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The Student News Site of Texas A&M University - College Station

The Battalion

The Student News Site of Texas A&M University - College Station

The Battalion

Texas A&M utility Gavin Grahovac (9) throws the ball during A&Ms game against Georgia on Friday, April 26, 2024, at Olsen Field. (CJ Smith/The Battalion)
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Texas A&M University System Chancellor John Sharp attends the Class of 1972 50-year reunion in Kyle Field on April 20, 2022.
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A fighter jet squadron flies over during the National Anthem before Texas A&M’s game against Arkansas at Olsen Field on Saturday, May 18, 2024. (Chris Swann/The Battalion)
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For the second time in three seasons, No. 3 national seed Texas A&M baseball will host the Bryan-College Station Regional, where it’ll...

Beekeeper Shelby Dittman scoops bees back into their hive during a visit on Friday, April 5, 2024. (Kyle Heise/The Battalion)
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Kennedy White, 19, sits for a portrait in the sweats she wore the night of her alleged assault inside the Y.M.C.A building that holds Texas A&M’s Title IX offices in College Station, Texas on Feb. 16, 2024 (Ishika Samant/The Battalion).
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Farewell from the graduating Battalion staff of 2024
Farewell from the graduating Battalion staff of 2024
The BattalionMay 4, 2024

Director Profile: Edgar Wright

Photo by Creative Commons
Edgar Wright

Edgar Wright is a film director known for his hilariously funny movies and, with the release of his 2017 masterpiece “Baby Driver,” his exquisite sound design capabilities.
Wright was born in 1974 in south England. He showed an interest in film at an early age and began making short films as early as 1988. He has worked extensively in television as well as film and received a National Diploma in the field of Audio-Visual Design.
Wright’s first feature length film was a very low-budget Western parody entitled “A Fistful of Fingers.” The directorial debut was released in Britain in 1995 and remains relatively unknown to this day, as it did not receive commercial or critical success.
It was almost 10 years before Wright directed his next film, and he spent the intermediate time directing a number of episodes for various TV shows. He returned to the cinema scene in 2004 with the smash success “Shaun of the Dead,” starring a host of popular actors that he would go on to work with regularly, including Simon Pegg, Nick Frost and Martin Freeman. A far cry from his poorly received first film, “Shaun of the Dead” launched the director into the popularity and renown that he enjoys today.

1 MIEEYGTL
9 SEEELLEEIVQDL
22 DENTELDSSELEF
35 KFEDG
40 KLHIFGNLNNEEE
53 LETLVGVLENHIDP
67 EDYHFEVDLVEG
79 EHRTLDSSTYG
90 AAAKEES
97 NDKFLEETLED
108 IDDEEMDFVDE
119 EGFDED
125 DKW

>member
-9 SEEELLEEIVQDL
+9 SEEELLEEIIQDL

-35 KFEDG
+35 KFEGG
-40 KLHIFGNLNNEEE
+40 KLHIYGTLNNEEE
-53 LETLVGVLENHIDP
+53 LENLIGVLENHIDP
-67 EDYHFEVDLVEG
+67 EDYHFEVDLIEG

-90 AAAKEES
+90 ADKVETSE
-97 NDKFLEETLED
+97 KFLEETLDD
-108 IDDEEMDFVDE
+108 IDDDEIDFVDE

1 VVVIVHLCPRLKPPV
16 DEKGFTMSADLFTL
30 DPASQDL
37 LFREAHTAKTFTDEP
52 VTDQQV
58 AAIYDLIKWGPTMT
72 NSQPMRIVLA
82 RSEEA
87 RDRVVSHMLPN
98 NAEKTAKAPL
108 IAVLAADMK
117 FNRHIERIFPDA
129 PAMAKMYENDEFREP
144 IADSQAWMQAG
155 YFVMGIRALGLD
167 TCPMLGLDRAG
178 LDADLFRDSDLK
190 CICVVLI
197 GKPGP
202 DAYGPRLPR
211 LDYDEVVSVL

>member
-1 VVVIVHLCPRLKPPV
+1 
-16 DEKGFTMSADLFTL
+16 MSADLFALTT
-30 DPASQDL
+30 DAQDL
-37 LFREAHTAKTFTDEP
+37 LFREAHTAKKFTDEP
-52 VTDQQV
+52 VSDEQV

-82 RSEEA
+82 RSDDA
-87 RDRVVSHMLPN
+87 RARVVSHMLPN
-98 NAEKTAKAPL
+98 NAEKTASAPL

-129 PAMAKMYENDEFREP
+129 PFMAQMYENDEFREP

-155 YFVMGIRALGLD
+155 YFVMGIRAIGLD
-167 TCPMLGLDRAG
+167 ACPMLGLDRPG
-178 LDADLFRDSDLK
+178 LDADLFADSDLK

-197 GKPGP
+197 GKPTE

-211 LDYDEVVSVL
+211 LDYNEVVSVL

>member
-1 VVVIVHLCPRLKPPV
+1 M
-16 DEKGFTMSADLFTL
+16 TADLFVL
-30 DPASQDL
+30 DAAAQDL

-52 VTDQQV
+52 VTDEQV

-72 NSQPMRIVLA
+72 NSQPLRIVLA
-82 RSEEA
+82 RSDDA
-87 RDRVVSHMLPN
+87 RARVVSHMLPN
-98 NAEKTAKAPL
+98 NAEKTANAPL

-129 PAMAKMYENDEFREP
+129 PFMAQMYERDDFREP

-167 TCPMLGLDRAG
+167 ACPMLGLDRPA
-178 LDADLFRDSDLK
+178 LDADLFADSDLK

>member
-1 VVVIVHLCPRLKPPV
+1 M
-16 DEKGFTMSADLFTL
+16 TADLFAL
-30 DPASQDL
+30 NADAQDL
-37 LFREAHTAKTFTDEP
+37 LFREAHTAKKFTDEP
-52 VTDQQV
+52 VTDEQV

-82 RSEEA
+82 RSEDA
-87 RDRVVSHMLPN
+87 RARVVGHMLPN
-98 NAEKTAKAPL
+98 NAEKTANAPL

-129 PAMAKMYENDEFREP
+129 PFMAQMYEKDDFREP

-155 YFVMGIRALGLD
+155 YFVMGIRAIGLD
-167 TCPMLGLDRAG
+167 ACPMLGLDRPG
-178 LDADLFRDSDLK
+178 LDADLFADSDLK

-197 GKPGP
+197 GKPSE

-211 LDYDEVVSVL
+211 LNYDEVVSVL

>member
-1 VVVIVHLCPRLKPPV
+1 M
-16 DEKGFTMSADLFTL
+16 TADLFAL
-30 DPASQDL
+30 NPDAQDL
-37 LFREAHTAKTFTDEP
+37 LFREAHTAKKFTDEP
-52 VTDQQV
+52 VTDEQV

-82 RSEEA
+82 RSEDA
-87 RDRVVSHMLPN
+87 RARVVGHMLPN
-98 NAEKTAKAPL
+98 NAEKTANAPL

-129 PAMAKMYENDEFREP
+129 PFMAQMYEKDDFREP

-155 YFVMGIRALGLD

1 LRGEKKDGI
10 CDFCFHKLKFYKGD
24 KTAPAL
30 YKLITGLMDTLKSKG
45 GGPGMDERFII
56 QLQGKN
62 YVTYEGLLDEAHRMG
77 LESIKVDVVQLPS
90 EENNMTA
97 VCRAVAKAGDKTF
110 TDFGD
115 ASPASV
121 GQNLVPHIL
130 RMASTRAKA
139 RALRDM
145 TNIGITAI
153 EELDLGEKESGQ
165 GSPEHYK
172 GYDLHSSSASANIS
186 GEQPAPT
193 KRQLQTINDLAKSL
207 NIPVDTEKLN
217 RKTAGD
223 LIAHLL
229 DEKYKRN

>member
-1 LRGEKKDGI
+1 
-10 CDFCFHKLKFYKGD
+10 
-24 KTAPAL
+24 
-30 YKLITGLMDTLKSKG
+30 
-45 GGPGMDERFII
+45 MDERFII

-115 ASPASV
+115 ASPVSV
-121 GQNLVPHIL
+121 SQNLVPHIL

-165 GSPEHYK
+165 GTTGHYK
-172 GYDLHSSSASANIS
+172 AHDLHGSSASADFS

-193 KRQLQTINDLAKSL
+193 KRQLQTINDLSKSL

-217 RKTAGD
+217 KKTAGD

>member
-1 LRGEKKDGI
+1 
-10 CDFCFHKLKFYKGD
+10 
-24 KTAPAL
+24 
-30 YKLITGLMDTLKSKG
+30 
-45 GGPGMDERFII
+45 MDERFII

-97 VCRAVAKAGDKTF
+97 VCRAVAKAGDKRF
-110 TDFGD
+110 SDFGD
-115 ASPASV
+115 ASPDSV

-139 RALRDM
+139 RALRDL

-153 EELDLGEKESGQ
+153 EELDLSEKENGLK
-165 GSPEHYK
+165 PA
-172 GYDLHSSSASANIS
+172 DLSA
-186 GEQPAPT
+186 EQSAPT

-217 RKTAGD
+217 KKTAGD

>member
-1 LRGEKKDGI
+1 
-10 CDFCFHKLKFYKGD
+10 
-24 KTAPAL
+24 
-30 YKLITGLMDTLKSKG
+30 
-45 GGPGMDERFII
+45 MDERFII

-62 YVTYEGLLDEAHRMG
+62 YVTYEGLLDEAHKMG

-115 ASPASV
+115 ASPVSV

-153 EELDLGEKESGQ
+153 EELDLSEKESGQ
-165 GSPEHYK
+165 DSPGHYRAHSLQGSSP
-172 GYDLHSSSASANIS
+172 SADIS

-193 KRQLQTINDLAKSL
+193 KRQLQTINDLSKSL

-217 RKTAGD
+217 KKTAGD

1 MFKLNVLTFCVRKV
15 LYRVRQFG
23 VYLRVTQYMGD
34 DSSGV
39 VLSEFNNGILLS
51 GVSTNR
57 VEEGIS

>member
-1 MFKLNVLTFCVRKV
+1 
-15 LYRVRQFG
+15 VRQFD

In 2007, Wright released another comedy hit “Hot Fuzz,” a hilarious movie about two English police officers who get in way over their heads after a series of mysterious and darkly humorous murders sweep their town. The high quality and positive critical reviews of the director’s second and third films were due to Wright’s skill as a director and his gift for writing comedy. He has written or co-written, sometimes with Simon Pegg, all of his films to date, and the quality of his scripts really show.
Wright released his next film, “Scott Pilgrim vs. the World,” in 2010 without any of his usual collaborators. Instead, the film features a long list of other big names, including Anna Kendrick, who Wright would go on to have a four-year relationship with, Chris Evans, Aubrey Plaza, Brie Larson and Michael Cera. The extremely quirky and bizarre brand of humor Wright has become known for is prevalent in this film, which itself is based on a series of comics that began in 2004. While not quite as highly praised as Wright’s previous two films, “Scott Pilgrim” still received acclaim.
Wright’s next film, “The World’s End” released in 2013 and saw the director return to the cast of collaborators he was comfortable with from his earlier work. The film centers around a group of bar-hopping friends who inadvertently get caught up in a potentially world-ending scenario and was met with similar critical and commercial success as “Shaun” and “Fuzz.”
Wright then went on to work as a writer and producer for Marvel’s “Ant-Man” but fell short of actually directing it.
Following his foray into the Marvel universe, Wright wrote and directed what I consider to be his best work and an absolutely phenomenal film in its own right. 2017 saw the release of the groundbreaking “Baby Driver,” a film utterly unique in the use of its perfectly synchronized soundtrack. I could write a whole article on “Baby Driver’s” use of sound alone, but the way the film was built around its music and the way its scenes were shot perfectly in time with the score is something that hadn’t been done prior and hasn’t been done since. It showed that Edgar Wright is not just a writer and director of hilarious comedies, but also of high-concept, high-budget dramas.
Edgar Wright may not be as prolific as other big-name directors, but he’s proven he’s more than capable not only as a director, but a writer too. His astounding work on “Baby Driver” put Wright firmly on my list of favorite directors, and I will definitely be watching for what he does next.

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